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Oral Health

Improving Dental Health in Underserved Communities

Dr. Patty Braun

Dr. Patty Braun
Photo: Dr. Patty Braun

by Christopher Close

"Healthy smiles are the door to opportunity," says Denver, Colorado pediatrician Dr. Patty Braun. "Brown or missing teeth don't help kids—or adults—one bit."

Braun is an associate professor of Pediatrics and Family Medicine at the University of Colorado Denver School of Medicine with a master's degree in public health. She is passionate about improving children's oral health. "Tooth decay is the number one chronic infectious disease in children," she said. It disproportionately affects disadvantaged and underserved communities and it's especially common in the Native American population, which has some of the country's greatest medical and dental health disparities.

Dr. Patty Braun and girl patient

Dr. Patty Braun, a pediatrician and associate
professor at the Colorado Denver School of
Medicine,is also a co-investigator with the
NIDCR-funded Center for Native Oral
Health Research.
Photo: Dr. Patty Braun

Since 2008, Braun has played a key role in the Cavity Free at Three Oral Health Initiative, a statewide Colorado program to prevent oral disease in young children. The goal is to build partnerships among dentists, physicians, nurses, dental hygienists, public health practitioners, and early childhood educators in the prevention and early detection of oral disease in pregnant women, infants, and toddlers.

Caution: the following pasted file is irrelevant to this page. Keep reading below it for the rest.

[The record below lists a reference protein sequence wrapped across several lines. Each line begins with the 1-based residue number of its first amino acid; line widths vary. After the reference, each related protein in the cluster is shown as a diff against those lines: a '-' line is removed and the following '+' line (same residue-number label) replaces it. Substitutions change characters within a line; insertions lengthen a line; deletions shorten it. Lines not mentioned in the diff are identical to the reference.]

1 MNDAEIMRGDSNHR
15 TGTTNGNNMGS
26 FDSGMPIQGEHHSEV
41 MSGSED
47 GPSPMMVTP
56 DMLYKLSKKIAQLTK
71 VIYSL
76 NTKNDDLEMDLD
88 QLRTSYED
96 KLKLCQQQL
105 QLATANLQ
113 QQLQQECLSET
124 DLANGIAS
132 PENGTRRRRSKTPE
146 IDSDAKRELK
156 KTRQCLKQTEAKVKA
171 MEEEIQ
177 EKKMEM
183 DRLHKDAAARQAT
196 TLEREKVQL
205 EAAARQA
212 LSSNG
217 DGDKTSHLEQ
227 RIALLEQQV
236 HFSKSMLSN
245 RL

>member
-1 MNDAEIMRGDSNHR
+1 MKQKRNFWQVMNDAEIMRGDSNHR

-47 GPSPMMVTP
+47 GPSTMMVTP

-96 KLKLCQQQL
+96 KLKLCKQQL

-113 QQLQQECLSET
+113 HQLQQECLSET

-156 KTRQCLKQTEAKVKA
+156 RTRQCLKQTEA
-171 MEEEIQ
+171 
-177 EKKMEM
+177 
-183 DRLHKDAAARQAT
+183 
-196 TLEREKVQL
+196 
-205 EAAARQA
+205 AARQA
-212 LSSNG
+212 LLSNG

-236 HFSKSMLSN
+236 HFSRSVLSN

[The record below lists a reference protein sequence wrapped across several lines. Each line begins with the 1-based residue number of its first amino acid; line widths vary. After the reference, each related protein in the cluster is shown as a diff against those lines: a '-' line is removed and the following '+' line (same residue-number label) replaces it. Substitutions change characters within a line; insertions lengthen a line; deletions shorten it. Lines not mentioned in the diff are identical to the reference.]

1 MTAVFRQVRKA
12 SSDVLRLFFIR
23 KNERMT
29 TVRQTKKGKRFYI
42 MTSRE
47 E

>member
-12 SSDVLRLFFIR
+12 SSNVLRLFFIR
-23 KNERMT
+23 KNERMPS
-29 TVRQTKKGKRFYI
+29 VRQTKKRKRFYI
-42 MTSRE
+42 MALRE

"Tooth decay is preventable but it can progress rapidly when it starts," says Braun. "That can lead to severe medical consequences, such as progressive, invasive infection and pain, difficulty eating, and visits to the emergency room. It can also cause lowered self-esteem."

As leader of the Dental Hygienist Co-location project, Braun also has placed dental hygienists into general medical and pediatric practices. "The child can be seen in one place and the healthcare providers can work together. That means less stress for the child."

"My dream is that someday all kids will come to expect good teeth—regardless of their social or economic status."

In a project funded by the National Institute of Dental and Craniofacial Research, she is working to reduce tooth decay among Native Americans by training community oral health specialists. These community members teach the benefits of good oral health practices to children in Head Start classrooms—and through them, their parents. "Parents can help with tooth brushing and seeing that their children get regular dental care," says Braun. "Tooth decay is a family illness. Giving parents the knowledge of how to prevent empowers them to act. "My dream is that someday all kids will come to expect good teeth—regardless of their social or economic status."

Summer 2012 Issue: Volume 7 Number 2 Page 25-26